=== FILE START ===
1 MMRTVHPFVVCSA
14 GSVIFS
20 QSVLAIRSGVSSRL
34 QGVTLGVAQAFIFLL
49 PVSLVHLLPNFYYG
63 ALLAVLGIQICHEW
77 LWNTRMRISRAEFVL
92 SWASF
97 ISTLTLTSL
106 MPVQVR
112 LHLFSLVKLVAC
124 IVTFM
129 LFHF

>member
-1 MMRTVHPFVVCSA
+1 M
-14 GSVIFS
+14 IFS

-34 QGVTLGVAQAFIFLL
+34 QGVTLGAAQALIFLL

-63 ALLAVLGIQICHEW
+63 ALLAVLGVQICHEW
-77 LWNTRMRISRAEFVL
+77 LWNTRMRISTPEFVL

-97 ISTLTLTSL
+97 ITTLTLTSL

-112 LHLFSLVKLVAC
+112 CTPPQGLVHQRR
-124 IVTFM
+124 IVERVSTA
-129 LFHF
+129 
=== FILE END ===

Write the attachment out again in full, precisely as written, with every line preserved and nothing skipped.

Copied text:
1 MMRTVHPFVVCSA
14 GSVIFS
20 QSVLAIRSGVSSRL
34 QGVTLGVAQAFIFLL
49 PVSLVHLLPNFYYG
63 ALLAVLGIQICHEW
77 LWNTRMRISRAEFVL
92 SWASF
97 ISTLTLTSL
106 MPVQVR
112 LHLFSLVKLVAC
124 IVTFM
129 LFHF

>member
-1 MMRTVHPFVVCSA
+1 M
-14 GSVIFS
+14 IFS

-34 QGVTLGVAQAFIFLL
+34 QGVTLGAAQALIFLL

-63 ALLAVLGIQICHEW
+63 ALLAVLGVQICHEW
-77 LWNTRMRISRAEFVL
+77 LWNTRMRISTPEFVL

-97 ISTLTLTSL
+97 ITTLTLTSL

-112 LHLFSLVKLVAC
+112 CTPPQGLVHQRR
-124 IVTFM
+124 IVERVSTA
-129 LFHF
+129 